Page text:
Q: Can you please explain the process for making a construction defect claim for a condominium in Florida?
A: The first thing that needs to happen is that your Association should speak to its attorneys to make certain that the proper process is followed. There are many pitfalls and issues that can arise during the process, and you do not want to damage or potentially waive any claims that you may have. While Florida Statutes require developers at turnover to provide a written inspection report, those reports are generally so limited in scope and detail so as to be useless to an Association. So, as an Association, it is incumbent upon the Board to work with its counsel to find a qualified engineering firm to perform a top to bottom exhaustive evaluation of the property. The report generated by your own engineer will provide an analysis of all components of the building and analyze whether the condominium was constructed in compliance with the plans and specifications, the Florida Building Code, as well as with good construction and/or engineering practices. Keep in mind that what most people think of as experts are not necessarily what is needed in these types of circumstances. Specifically, “experts” in this context are people who have the training, education, and experience to give testimony in court as to the cause of a defect.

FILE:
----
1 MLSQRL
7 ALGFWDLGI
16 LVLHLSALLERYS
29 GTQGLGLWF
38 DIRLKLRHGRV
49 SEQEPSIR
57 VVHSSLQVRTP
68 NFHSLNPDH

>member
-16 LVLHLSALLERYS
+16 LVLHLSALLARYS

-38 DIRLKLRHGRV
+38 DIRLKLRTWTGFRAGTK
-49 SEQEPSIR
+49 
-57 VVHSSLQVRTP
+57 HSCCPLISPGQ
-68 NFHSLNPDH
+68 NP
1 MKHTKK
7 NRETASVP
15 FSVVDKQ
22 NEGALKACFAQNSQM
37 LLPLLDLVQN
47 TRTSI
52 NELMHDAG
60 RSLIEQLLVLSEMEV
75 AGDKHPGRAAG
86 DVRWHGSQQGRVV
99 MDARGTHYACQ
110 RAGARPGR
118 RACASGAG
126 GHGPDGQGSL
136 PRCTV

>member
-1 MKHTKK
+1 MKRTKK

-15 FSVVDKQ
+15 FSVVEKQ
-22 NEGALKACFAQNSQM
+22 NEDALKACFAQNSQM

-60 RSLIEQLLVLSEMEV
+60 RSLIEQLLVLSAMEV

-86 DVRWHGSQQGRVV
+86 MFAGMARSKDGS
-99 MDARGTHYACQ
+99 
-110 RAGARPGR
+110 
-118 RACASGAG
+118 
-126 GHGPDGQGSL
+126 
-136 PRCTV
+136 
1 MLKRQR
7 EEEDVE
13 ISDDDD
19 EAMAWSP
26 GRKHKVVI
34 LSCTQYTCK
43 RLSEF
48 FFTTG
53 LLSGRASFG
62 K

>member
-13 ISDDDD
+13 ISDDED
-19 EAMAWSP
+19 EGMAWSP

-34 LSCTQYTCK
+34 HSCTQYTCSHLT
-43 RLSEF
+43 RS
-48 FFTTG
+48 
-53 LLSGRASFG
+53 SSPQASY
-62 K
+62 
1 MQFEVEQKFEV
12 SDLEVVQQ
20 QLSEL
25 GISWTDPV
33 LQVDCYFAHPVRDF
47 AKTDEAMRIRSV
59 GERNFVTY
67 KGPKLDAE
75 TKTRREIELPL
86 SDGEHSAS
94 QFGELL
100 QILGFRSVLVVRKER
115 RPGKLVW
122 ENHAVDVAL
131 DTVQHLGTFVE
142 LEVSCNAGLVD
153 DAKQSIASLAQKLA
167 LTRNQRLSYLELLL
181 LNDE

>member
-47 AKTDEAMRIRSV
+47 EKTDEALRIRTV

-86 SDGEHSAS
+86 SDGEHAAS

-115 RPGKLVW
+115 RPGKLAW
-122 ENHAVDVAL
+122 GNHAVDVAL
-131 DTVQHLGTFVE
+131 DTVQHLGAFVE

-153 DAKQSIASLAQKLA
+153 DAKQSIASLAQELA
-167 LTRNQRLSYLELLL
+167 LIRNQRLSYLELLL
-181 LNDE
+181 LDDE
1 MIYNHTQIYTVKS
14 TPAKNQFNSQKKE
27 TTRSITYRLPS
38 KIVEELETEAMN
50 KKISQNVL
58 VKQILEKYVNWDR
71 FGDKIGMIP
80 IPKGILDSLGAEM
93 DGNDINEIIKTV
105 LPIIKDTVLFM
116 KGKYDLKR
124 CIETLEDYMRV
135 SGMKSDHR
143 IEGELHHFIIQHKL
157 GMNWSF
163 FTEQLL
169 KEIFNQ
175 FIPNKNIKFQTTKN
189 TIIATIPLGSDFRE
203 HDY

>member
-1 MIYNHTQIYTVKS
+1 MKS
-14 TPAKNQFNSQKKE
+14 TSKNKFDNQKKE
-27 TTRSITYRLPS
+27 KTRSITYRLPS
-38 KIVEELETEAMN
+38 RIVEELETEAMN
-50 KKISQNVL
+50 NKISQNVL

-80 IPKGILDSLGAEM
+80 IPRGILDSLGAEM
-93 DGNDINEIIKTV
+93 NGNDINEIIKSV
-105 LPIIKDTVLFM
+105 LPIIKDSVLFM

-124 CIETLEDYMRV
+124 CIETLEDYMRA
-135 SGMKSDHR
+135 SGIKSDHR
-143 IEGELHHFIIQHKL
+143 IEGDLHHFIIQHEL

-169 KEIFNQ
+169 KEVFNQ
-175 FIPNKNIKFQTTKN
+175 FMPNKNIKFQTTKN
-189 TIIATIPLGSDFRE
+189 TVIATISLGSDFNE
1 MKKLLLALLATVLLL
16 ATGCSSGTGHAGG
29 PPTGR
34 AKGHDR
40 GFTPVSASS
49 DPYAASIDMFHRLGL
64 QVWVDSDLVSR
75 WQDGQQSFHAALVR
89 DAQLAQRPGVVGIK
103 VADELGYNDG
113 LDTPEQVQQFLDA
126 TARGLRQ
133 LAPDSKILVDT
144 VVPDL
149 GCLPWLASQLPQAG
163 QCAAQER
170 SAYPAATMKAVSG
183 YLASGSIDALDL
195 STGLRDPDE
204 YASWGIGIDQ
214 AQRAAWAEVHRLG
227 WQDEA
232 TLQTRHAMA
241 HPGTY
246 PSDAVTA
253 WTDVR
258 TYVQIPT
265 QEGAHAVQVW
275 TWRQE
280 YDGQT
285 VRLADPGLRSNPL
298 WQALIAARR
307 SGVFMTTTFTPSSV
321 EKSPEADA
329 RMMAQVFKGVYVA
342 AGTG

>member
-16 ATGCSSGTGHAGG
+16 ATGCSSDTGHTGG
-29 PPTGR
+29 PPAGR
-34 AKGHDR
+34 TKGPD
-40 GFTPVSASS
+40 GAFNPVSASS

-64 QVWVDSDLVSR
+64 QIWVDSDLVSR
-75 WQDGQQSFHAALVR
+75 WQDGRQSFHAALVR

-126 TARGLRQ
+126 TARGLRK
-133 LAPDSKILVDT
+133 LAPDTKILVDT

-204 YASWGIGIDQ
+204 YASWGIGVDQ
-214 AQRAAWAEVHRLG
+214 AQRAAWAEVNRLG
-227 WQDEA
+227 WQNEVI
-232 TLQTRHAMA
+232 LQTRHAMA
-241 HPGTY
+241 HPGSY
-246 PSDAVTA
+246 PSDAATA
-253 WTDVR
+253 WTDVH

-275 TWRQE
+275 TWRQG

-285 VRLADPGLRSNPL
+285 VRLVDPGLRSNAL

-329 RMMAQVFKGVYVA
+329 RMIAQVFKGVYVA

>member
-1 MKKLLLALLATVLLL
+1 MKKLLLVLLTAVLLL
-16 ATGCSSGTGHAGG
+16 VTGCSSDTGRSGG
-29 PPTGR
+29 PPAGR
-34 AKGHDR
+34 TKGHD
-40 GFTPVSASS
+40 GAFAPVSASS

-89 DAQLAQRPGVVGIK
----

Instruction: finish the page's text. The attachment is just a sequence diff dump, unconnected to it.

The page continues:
Florida Statutes Chapter 558 governs what happens in a construct defect matter. There are certain requirements that must be complied with before you can file a lawsuit to recover damages related to construction defects. If a lawsuit is filed without first complying with the 558, the Court will stay (or delay) the action until the requirements of the statute are met. The way this works that before bringing a lawsuit (or an “action”) for construction defects, you must first serve a written Notice of Claim on the party allegedly liable for the construction defects. Generally speaking, this would be the developer, the general contractor, the architect, the engineers and any other subcontractors who worked on the project. Chapter 558 defines “Construction Defects” as a deficiency in, or arising out of, the design, specifications, surveying, planning, supervision, observation of construction, or construction, repair, alteration, or remodeling of real property resulting from: (a) defective materials, products, or components used in the construction; (b) a violation of the applicable codes in effect at the time of construction; (c) a failure of the design of real property to meet the applicable professional standards of care at the time of governmental approval; or (d) a failure to construct or remodel real property in accordance with accepted trade standards for good and workmanlike construction at the time of construction.